Claudia Egher
s328794
Christ Pantokrator



Christ Pantokrator or On the Double Nature of God

Continuing a tradition initiated by the polytheist religions of Antiquity, Christianity has made use of holy images since its early days, as they proved to be effective in the public as well as in the private sphere, functioning both as intercessors on behalf of an individual by the divinity, and as pedagogic means through which people could become better acquainted with the life of Christ and that of the first martyrs. Whether Christ should be depicted in the Nazarene style, with long hair and a beard, or with short, curly hair were initially flamboyant questions, particularly since the first images of the Savior bore an uncanny resemblance to Zeus and Apollo (Herrin, 2007). The manner in which God on earth was to be depicted was furthermore complicated by the complexity inherent in His being, and various ways were sought out in which His double nature, both human and divine, could be depicted. The way in which a solution was found to this puzzling issue has depended throughout time not only on the ingeniosity of the artist, but also on the prevailing religious and philosophical conceptions on the connection between body and soul. In this paper I will therefore show that the way in which Christ is depicted in the above image does not only represent an inspired manner of rendering His double nature, but that it also testifies to the dominant religious beliefs regarding the body at that time.

Christ Pantokrator was painted in classical Byzantine style in the 6th century for the St. Catherine Monastery on Mount Sinai in Egypt. As He is dressed in a black attire occupying the entire foreground, our attention is immediately drawn upon Christ’s face, and the puzzling discovery that the one eye differs from the other is followed by the awareness that the right and left side of His face are not symmetrical, but radically different in expression. Thus, whereas the left eye sets upon us a gentle and understanding look, the gaze of the right one is terrible, inspiring both fear and awe. The shinny appearance of His skin is in harmony with the golden aura surrounding His head, which, together with the preciously decorated book He holds in His hand, casts all doubt aside regarding the identity of the depicted. Christ Pantokrator is therefore in a way the visual rendition of the Eucharistic presence, representing within one and the same image Christ as the just and severe master of the last judgment and the embodied Son of God, aware through His own humanity of the frailty and defects of our own. The precious stones and metal with which the Gospel is decorated are in sharp contrast with the austerity of Christ’s attire. This contrast indicates not only the vital importance of the teachings contained in the New Testament as the only way conducive to God, but it also proclaims the superiority of the divine nature of Christ over His human one. Dressed in a plain black attire, Christ’s body is simultaneously present and absent, it is more alluded to rather than depicted.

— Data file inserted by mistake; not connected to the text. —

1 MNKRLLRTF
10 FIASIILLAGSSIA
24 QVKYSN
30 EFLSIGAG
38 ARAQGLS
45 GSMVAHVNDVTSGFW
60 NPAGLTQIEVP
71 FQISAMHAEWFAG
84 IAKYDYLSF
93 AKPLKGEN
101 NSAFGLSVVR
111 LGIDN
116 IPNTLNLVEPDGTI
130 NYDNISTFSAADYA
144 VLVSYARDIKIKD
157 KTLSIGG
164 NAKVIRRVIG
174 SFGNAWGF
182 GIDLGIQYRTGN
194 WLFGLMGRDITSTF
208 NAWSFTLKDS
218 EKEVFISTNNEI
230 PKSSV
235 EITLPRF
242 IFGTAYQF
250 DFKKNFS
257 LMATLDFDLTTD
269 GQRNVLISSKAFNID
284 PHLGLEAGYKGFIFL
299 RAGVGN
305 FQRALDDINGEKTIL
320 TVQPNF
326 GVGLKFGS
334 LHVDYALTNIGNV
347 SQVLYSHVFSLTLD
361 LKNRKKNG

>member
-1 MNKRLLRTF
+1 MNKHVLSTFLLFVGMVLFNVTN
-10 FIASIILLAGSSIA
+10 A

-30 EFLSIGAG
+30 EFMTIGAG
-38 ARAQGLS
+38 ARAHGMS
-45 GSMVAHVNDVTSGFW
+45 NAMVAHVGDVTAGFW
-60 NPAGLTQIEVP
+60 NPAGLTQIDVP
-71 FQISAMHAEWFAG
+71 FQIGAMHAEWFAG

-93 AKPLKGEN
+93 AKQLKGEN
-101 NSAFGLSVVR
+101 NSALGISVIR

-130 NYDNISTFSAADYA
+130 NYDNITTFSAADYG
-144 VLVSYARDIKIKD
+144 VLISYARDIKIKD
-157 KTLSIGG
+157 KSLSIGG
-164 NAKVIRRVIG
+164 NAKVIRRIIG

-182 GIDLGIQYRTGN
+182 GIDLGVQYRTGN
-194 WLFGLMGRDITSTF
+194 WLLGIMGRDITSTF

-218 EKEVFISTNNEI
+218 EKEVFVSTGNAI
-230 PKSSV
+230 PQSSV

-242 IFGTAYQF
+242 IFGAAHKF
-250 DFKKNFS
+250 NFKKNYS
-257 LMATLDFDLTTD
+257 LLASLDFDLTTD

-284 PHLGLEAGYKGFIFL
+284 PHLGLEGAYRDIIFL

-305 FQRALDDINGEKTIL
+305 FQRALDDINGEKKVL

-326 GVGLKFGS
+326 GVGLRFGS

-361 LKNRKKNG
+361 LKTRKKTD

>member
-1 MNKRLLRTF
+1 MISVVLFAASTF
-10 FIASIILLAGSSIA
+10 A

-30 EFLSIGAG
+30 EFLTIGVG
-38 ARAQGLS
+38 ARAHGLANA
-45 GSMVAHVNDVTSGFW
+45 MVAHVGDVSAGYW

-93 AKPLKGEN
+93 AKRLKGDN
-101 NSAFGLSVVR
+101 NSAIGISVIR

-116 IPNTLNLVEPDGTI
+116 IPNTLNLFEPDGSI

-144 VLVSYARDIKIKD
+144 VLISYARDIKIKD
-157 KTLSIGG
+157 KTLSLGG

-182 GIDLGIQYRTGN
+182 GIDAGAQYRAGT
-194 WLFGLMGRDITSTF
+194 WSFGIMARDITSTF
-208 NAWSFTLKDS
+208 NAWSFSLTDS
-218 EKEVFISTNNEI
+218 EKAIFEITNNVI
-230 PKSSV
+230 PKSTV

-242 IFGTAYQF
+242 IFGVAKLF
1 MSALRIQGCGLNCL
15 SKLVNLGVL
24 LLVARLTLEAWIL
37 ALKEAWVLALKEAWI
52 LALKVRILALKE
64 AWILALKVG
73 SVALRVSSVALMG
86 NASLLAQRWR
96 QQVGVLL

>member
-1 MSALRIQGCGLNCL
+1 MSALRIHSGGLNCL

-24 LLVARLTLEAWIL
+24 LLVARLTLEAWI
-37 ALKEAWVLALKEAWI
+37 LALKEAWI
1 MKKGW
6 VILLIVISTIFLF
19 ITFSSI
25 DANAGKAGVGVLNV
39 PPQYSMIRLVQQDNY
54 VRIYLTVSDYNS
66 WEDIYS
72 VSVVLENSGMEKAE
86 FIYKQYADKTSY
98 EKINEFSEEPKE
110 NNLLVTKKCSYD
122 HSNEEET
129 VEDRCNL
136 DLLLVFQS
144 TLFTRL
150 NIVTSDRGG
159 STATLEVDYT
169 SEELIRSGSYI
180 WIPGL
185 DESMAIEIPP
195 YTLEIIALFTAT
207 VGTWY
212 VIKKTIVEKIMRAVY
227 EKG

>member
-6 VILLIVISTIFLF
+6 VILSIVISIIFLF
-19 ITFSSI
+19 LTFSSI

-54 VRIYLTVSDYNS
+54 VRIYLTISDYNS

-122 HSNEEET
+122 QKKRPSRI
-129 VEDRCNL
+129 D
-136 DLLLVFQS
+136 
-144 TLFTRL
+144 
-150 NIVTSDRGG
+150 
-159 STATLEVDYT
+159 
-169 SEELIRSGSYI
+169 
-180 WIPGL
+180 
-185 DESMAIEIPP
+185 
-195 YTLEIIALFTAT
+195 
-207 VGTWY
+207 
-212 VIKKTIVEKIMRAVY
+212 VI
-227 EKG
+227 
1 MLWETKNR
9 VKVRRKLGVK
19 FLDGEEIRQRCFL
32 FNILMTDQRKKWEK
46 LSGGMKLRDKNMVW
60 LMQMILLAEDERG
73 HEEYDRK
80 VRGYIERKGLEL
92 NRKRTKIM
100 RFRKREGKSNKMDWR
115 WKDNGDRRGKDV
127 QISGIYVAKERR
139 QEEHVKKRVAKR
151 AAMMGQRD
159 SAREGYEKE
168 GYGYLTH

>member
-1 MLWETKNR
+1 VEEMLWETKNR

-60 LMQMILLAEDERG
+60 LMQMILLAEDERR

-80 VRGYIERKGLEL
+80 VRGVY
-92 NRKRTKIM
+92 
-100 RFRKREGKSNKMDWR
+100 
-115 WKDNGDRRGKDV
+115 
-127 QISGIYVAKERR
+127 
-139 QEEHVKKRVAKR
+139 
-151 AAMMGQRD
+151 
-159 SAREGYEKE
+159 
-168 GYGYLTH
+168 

According to Erik Borgman (vlenningborgman01, 2009), the body in Christianity is not so much denied, as rather perceived in a different way, as something that one is given and which is to be put to use in certain ways rather than in others. The ascetics form an exception from this understanding, as in an ultimate effort to leave behind them the world of sin, they deny even its last symbol, their own bodies. At the time when Christ Pantokrator was painted, asceticism was highly popular, particularly in Egypt, where the first larvas and monasteries were built, and where the desert was home to numerous men who had forsaken the world in order to find God. The fact that in this painting Christ’s body is barely discernible, that it seems to be “mere metaphor” (Brown, p.405) testifies to these beliefs; lest men should err, even flesh triumphant upon sin and death, the body of Christ himself, was to be rather hinted at than shown.

To conclude, Christ Pantokrator is at the same time a religious image unique for the way in which the human and divine nature of Christ are simultaneously portrayed, and a testimony to the way in which the body in a religious sense was perceived at the time.

Sources
1. Herrin, J. (2007): Byzantium. The Surprising Life of a Medieval Empire. London: Penguin Books
2. Brown, D.(2007): God and Grace of Body. New York: Oxford University Press, p. 392-421
3. Interview Alkeline van Lenning with Erik Borgman, 2009, http://video.uvt.nl/Fgw/Lenning/vlenningborgman01.wmv